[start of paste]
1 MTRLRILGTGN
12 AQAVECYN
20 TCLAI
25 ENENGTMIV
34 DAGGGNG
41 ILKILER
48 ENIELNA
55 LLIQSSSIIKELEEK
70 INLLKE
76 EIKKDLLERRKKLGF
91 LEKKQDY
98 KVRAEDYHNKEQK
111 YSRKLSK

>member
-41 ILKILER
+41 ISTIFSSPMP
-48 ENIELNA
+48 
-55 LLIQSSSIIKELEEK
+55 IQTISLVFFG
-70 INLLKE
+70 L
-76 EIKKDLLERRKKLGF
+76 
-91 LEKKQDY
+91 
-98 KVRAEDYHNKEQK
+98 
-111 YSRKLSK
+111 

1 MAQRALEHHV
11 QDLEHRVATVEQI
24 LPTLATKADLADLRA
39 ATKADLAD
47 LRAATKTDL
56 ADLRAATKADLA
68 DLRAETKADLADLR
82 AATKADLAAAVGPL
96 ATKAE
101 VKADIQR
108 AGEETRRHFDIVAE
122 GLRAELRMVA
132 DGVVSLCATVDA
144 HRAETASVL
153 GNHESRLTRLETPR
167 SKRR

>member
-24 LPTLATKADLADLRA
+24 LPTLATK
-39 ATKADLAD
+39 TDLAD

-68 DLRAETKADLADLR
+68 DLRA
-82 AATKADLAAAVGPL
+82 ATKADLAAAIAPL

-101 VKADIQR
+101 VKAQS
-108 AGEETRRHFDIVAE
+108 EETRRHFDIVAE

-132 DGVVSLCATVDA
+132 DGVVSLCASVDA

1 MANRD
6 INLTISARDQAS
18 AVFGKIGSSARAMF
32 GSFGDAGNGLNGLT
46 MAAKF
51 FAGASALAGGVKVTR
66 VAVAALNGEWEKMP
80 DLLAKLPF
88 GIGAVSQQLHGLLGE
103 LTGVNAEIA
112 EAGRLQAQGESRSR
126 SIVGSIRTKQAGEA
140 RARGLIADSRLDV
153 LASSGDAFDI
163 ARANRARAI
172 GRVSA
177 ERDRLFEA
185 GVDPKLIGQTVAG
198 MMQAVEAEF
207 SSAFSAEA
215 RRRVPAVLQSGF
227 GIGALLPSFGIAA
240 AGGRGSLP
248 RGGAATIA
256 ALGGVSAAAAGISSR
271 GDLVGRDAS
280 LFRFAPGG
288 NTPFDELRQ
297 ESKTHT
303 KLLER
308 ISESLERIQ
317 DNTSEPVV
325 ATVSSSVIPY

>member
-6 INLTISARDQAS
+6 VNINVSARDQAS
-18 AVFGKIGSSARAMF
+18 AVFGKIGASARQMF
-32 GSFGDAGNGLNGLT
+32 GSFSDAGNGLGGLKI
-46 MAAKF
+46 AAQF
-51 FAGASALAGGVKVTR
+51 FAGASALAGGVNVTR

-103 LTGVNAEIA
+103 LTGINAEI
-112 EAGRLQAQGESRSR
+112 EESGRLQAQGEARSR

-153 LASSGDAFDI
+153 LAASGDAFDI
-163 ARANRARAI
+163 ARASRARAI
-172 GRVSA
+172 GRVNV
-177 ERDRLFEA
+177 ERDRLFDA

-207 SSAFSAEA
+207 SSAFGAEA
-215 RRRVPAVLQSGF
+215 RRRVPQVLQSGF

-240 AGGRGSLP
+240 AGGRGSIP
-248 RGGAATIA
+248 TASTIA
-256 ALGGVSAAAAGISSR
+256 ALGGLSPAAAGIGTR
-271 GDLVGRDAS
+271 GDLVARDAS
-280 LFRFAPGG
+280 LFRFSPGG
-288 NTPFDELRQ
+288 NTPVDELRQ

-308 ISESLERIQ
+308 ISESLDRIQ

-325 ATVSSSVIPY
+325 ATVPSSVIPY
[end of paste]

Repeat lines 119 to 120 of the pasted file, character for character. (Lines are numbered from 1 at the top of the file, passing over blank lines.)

+207 SSAFGAEA
-215 RRRVPAVLQSGF